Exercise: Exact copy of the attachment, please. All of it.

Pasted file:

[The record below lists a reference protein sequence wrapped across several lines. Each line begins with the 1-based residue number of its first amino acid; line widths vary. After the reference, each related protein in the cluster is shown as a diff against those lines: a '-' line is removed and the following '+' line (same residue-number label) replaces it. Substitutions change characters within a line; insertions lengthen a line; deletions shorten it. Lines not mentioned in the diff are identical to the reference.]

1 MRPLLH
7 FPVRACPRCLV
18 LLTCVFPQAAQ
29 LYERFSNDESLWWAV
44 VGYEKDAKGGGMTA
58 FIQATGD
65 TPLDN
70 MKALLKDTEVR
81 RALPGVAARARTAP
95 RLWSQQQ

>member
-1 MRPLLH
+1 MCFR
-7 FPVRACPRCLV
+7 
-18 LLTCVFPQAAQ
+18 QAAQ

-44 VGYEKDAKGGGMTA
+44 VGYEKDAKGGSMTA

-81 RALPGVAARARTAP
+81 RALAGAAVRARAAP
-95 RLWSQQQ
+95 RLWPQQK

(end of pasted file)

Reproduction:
[The record below lists a reference protein sequence wrapped across several lines. Each line begins with the 1-based residue number of its first amino acid; line widths vary. After the reference, each related protein in the cluster is shown as a diff against those lines: a '-' line is removed and the following '+' line (same residue-number label) replaces it. Substitutions change characters within a line; insertions lengthen a line; deletions shorten it. Lines not mentioned in the diff are identical to the reference.]

1 MRPLLH
7 FPVRACPRCLV
18 LLTCVFPQAAQ
29 LYERFSNDESLWWAV
44 VGYEKDAKGGGMTA
58 FIQATGD
65 TPLDN
70 MKALLKDTEVR
81 RALPGVAARARTAP
95 RLWSQQQ

>member
-1 MRPLLH
+1 MCFR
-7 FPVRACPRCLV
+7 
-18 LLTCVFPQAAQ
+18 QAAQ

-44 VGYEKDAKGGGMTA
+44 VGYEKDAKGGSMTA

-81 RALPGVAARARTAP
+81 RALAGAAVRARAAP
-95 RLWSQQQ
+95 RLWPQQK